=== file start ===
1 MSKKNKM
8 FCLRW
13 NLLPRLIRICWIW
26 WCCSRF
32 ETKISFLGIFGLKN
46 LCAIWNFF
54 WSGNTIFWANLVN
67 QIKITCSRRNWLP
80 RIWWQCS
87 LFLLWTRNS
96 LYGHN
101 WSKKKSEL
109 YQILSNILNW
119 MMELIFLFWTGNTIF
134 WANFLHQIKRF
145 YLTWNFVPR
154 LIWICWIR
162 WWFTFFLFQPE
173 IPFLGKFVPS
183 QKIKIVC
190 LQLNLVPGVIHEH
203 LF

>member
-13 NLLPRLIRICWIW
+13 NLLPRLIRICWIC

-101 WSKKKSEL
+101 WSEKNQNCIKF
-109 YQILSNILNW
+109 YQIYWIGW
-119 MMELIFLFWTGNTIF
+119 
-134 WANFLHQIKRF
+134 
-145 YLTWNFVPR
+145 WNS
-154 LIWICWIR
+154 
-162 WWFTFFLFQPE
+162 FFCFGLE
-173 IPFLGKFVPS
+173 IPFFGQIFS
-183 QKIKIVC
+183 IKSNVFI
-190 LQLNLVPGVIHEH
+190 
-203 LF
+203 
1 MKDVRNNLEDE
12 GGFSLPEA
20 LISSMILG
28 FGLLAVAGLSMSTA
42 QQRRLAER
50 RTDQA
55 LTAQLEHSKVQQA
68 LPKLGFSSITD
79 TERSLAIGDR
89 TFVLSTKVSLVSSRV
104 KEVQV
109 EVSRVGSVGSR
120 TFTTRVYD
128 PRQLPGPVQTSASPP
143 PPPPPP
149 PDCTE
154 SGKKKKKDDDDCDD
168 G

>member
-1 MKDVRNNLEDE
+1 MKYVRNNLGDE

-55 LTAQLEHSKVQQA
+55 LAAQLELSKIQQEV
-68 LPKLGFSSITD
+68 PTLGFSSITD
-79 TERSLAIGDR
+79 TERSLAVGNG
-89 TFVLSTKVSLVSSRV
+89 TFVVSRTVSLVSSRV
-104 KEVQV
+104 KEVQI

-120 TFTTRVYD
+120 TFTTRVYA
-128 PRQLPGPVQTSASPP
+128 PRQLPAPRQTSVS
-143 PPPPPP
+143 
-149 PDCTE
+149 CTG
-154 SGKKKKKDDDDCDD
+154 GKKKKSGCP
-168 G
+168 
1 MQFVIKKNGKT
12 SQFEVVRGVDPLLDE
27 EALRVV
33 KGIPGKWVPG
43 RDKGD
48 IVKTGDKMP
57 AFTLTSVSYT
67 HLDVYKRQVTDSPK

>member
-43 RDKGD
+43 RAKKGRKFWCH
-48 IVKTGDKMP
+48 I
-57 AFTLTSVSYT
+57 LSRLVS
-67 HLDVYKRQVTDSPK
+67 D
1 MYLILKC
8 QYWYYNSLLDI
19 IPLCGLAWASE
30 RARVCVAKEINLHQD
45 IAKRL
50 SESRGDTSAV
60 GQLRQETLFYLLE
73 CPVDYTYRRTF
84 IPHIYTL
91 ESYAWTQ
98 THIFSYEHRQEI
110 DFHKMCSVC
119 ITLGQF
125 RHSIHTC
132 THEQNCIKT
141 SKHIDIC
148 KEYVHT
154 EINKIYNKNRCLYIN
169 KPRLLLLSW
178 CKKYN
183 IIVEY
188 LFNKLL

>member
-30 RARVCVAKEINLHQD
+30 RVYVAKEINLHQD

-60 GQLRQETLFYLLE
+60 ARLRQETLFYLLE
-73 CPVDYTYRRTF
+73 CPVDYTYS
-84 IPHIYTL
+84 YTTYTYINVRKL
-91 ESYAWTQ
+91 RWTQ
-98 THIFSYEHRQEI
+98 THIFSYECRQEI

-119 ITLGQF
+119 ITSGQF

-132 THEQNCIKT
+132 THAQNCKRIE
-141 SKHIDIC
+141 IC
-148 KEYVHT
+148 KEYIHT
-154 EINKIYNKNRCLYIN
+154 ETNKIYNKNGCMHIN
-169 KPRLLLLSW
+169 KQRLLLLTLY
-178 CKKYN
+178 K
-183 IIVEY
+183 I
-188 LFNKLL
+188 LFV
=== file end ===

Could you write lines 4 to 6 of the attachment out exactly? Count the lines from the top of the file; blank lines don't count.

26 WCCSRF
32 ETKISFLGIFGLKN
46 LCAIWNFF